The Dangers of Gambling

Gambling involves betting something of value on an event that has an unknown outcome, determined at least partly by chance. It is illegal in many countries and is considered a dangerous addiction because it can damage your physical and mental health, destroy your relationships, ruin your job, get you into trouble with the law or even lead to homelessness. However, not everyone who gambles develops an addiction. It is estimated that over half of people in the UK take part in gambling activities, and for many of them it is harmless fun. But for others, it can be damaging to their mental and physical health, ruin their relationships with family and friends, harm their performance at work or study, and get them into serious debt or even lose their homes. It can also have devastating effects on those around them – including family, friends and work colleagues.

Problem gambling can occur at any age, but it is most common in people who start gambling as teenagers and young adults. It can also affect women and men, although men are more likely to develop a gambling disorder than women. Young children and people with low incomes can be particularly vulnerable. Some people with mental illness or family history of mental health problems are more likely to become addicted to gambling.

People gamble for a variety of reasons, from the hope of winning money to socialization with friends. There are also psychological benefits from the game, such as feelings of euphoria linked to the brain’s reward system. A new study found that playing video games that include loot boxes can be a form of gambling, because it requires players to risk their real-life cash in exchange for virtual goods (Nature Human Behaviour, Vol 2, 2018).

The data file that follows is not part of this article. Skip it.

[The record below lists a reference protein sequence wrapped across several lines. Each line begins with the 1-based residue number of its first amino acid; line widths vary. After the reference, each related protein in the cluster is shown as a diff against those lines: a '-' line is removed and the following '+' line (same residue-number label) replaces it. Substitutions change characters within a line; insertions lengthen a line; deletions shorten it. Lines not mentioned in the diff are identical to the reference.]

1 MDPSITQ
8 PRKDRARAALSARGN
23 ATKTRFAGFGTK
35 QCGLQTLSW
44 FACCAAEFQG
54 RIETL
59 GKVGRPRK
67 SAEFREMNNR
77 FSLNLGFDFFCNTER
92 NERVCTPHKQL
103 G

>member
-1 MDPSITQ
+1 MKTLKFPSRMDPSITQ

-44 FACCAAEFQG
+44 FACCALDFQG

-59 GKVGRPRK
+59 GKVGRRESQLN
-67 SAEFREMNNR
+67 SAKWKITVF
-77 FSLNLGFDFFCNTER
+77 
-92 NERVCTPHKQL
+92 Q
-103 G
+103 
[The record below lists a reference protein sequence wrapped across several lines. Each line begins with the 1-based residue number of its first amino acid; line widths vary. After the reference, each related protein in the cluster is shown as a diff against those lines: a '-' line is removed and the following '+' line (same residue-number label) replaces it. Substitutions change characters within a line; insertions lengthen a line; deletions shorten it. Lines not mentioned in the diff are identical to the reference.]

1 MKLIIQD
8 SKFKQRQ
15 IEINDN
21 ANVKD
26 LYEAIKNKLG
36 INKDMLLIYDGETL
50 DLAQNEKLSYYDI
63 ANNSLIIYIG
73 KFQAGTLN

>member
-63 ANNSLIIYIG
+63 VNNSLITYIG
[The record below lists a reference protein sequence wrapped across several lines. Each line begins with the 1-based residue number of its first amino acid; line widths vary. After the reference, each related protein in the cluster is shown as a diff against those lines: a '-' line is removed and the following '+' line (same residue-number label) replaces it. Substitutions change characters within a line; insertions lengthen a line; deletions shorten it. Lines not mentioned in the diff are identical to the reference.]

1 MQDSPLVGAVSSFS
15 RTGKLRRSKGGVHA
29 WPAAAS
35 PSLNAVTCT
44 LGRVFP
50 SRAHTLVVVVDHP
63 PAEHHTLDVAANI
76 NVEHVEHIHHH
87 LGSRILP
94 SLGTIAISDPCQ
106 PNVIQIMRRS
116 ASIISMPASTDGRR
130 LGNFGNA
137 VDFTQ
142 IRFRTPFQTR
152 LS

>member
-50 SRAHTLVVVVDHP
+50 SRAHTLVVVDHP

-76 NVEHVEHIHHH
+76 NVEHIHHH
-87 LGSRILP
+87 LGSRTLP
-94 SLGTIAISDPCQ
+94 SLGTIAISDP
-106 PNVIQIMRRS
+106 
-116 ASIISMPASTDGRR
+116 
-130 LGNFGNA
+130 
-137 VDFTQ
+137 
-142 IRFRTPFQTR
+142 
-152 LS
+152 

Although there is an increasing awareness of the risks of gambling, some people still don’t think it is a problem. This is partly because gambling is often framed as a choice, and because it is easy to access online or in casinos. Some people hide their problem gambling, lying to their families or colleagues about how much they bet or telling them that they will win big. They can also develop a need to gamble for coping reasons, such as forgetting their worries or feeling more self-confident.

It can be hard to understand how a loved one can gamble and end up in a situation where their behaviour is causing them distress or harm, but it is important to remember that they did not choose to do this. It is also important to understand why they keep going, so that you can be better equipped to help them.

Some people believe that pathological gambling should be classified as an addiction, but this is controversial because of the lack of agreed nomenclature for the concept of addiction. Researchers, psychiatrists and other treatment care clinicians often frame the issue differently, based on their own disciplinary training and interests.